The Future of Sportfishing as We Know It

Everett Johnson

Last month I wrote of what could have been a disastrous weather event for our Texas spotted seatrout fishery. Evidently most readers accepted it for the message even if they might not have fully agreed with all the words. A few objected loudly and some of these were friends fearing, perhaps even believing, I'd finally flipped my dipper.

Luckily though, we dodged the brunt of the impact with the only significant losses occurring in the Matagorda Island lakes of the San Antonio Bay ecosystem. As near as can be determined the trout fishery of our main bay waters came through it in reasonable fashion and Mother Nature will get busy putting things back the way they were. Given a decent chance, the lakes will surely repopulate and while the best opportunity for local trophy seekers will be lost for a while, all should recover in the fullness of a few years.

Viewing an impending collapse of a distressed fishery through a natural event gave me cause for thought. During the last year of his tenure as Director of Coastal Fisheries, Dr. Larry McKinney wrote a "State of Texas Fisheries" paper that we published. In Dr. McKinney's words, saltwater fishing participation in Texas was growing at an astounding rate compared with other states. During the period 2001-2005, license sales in Florida, California, Louisiana and other major saltwater states were seen to decline in double digits while Texas grew in double digits. Dr. McKinney cited Texas' robust energy-based economy and sustainable fisheries through careful management as primary reasons. Simply put; Texans can afford to go fishing and the fishing has been good.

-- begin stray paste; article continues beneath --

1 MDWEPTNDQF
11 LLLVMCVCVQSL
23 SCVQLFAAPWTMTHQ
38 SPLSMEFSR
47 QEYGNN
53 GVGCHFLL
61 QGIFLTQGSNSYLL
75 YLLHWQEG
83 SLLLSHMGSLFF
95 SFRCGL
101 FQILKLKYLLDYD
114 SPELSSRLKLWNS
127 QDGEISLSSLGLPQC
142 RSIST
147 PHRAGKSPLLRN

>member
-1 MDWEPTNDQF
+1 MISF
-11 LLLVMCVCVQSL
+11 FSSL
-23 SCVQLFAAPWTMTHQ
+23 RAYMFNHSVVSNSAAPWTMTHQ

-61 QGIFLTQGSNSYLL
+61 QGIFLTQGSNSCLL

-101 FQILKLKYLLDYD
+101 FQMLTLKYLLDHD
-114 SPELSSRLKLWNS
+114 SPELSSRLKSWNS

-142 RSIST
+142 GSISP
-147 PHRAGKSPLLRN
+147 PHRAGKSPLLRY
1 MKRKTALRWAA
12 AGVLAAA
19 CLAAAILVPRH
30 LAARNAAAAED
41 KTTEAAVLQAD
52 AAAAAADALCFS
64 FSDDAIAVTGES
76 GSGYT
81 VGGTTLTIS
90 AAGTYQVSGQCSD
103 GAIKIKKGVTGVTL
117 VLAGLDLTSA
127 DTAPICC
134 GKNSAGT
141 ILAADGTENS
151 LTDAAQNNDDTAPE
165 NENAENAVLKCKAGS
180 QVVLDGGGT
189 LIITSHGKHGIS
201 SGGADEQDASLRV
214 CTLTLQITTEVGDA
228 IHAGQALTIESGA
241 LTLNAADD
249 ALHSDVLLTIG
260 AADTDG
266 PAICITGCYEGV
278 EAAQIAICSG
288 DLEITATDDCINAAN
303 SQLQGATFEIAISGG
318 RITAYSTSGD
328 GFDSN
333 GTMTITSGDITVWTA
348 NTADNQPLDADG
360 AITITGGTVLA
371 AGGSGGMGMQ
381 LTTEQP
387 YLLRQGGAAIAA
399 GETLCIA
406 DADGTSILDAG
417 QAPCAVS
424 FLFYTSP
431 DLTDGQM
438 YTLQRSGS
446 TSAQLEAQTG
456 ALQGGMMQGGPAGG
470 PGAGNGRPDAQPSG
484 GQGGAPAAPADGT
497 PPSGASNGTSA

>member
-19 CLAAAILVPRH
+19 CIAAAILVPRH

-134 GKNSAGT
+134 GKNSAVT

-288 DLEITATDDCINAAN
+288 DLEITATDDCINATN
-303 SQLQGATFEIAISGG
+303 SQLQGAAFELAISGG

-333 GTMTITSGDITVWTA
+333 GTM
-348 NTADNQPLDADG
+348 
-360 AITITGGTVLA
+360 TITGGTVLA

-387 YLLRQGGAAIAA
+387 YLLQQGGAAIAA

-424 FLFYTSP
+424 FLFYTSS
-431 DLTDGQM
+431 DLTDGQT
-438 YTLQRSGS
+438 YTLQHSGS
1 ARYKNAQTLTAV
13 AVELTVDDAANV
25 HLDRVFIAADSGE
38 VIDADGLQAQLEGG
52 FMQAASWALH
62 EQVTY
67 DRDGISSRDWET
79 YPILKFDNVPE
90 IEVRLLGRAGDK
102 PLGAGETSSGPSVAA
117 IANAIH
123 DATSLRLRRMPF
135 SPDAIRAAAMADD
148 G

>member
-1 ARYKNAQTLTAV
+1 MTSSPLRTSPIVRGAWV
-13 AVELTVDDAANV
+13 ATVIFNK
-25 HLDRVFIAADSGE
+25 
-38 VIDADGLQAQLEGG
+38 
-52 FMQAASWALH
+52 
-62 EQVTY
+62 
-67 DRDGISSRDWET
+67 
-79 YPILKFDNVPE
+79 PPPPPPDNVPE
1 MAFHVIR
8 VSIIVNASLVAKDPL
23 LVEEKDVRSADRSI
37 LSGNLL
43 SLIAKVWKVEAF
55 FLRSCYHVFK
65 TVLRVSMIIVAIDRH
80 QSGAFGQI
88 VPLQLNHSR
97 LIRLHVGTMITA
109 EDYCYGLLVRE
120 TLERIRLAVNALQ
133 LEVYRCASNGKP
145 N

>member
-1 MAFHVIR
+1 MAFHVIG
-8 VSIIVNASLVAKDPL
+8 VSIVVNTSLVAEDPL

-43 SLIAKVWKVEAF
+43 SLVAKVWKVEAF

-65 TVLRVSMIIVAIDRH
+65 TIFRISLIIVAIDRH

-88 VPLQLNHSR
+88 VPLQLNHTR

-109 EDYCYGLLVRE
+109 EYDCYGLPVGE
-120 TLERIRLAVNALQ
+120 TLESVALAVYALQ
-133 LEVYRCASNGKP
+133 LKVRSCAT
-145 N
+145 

Sustainable fisheries are the heart and soul of sportfishing - without fish there will be no need for fishermen. Along with sustainable fisheries, fishermen depend on a fragile infrastructure of goods and services providers. At the water line, these are boat launches and bait camps, restaurants, motels, and convenience stores. The next tier includes local boat builders, boat dealers, tackle shops and local tackle manufacturers. Further up the chain we find larger businesses supplying the same goods and services on national and international levels, all dependent on people catching fish. Here in Texas, recreational angling in saltwater currently contributes more than $2.0 billion annually to the state's economy.

Another very important and necessary part of this infrastructure are the fisheries management agencies, in our case TPWD. These are the folks that redirected Texas inshore fisheries from historic commercial utilization to primarily recreational use, a job that required nearly three decades of diligent effort. And, given those same three decades of unparalleled economic growth and greatly expanding fisheries ripe for recreational utilization, recreational fishing participation exploded. These agencies depend on fishing participation the same as every other part of the infrastructure. Fishing license dollars comprise a major portion of their income. Without these dollars the programs that create and manage the fisheries will be lost and, eventually, so will the fisheries. So while we dream of bays with few boats, no waiting at restaurants and readily available motel reservations, it is actually their combined impact that fuels the engine of sportfishing.

What happens when a generation of recruitment is lost in any industry or organization? The entity suffering the loss is weakened. Have you ever considered what might become of recreational fishing as we have to know it if we miss recruiting the next generation of fishermen?

Sustainable fisheries will always drive fishing participation and fishing participation will always support the infrastructure of sportfishing. Herein lies the reason I will never abandon my mission to encourage others to use our fisheries wisely.